Lexington, KY Chapter 7 Lawyer
Times are tough all over. If you’re in a really tight financial position, you may need a Lexington, KY, Chapter 7 lawyer. When prices are rising and your income is not keeping pace, it is easy to rack up credit card balances and other debts. There are solutions, and you don’t have to go it alone.
Are you, your family or small business in dire straits? Does your debt load seem overwhelming? Is your paycheck spent before you receive it? If so, your next best step is to talk to a Chapter 7 attorney and explore your options. Relief through a Chapter 7 bankruptcy filing may be a viable option and a way to make a fresh start.
For more than 30 years, the Chapter 7 lawyers at Bunch & Brock Law Firm in Lexington, Kentucky, have helped clients who are overcome by financial problems. While bankruptcy can seem discouraging, it can also be the first step on a much brighter journey. Attorneys at our firm take a personalized approach to both you and your situation, helping to determine whether filing for Chapter 7 is the right choice. For an initial consultation about your situation, call us at (859) 254-5522. It’s time to start planning for your future.
What is Chapter 7 Bankruptcy?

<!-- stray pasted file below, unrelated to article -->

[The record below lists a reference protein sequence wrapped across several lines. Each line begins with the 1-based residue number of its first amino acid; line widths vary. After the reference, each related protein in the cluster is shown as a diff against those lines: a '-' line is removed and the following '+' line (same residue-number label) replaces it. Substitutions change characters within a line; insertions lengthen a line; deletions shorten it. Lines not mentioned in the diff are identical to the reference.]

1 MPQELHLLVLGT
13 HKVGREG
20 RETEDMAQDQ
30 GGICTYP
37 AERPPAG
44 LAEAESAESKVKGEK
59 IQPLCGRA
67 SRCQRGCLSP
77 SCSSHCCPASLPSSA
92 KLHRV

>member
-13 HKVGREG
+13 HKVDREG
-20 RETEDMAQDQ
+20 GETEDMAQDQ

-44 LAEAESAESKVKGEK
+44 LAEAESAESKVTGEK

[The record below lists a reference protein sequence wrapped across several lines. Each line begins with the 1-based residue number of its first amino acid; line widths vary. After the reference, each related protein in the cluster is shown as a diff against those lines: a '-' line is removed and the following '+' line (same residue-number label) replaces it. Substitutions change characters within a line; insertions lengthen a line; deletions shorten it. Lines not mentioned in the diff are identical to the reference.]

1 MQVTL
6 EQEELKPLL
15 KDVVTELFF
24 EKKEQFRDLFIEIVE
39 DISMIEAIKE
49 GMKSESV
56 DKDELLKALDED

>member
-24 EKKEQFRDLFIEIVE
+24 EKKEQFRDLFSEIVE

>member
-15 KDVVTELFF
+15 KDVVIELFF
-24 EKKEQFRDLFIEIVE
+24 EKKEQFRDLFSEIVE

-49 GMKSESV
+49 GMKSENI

Chapter 7 is the most common form of bankruptcy protection for individuals. Also utilized by small-business owners, Chapter 7 is known as “liquidation bankruptcy.” When you file for Chapter 7, a portion of your property may be liquidated – or sold — to pay down your debt. Following the sale of your property (and the use of those proceeds to pay secured debt), most or all of your unsecured debts will be discharged.
You may be allowed to retain possession of any property classified as “exempt” under bankruptcy laws; these assets can include clothing, cars, equipment used for work (like tools) and household furnishings. The purpose of a Chapter 7 bankruptcy is to reposition a person for a fresh start by lifting the burden of debts. The thought is that with a fresh beginning, a person can get on their feet and once again be on solid financial footing. If you do not own a great deal of property, your possessions may all be exempt, qualifying you for a “no asset” case.
Am I Eligible for Chapter 7?
Not everyone in Kentucky is eligible for Chapter 7 bankruptcy protection. Your income and debt will be subjected to something called a “means test” to determine whether you qualify. Chapter 7 is generally for people whose total income is below the median income in Kentucky; but if your income is higher, you may still qualify if your basic monthly expenses are exceptionally high.
If you are not eligible for Chapter 7, filing for Chapter 13 bankruptcy may be an option. Chapter 13 “reorganization” bankruptcy helps you repay a portion of your debt and allows you to keep most of your assets, including your home.
How Long Will a Chapter 7 Bankruptcy Stay on My Credit Record?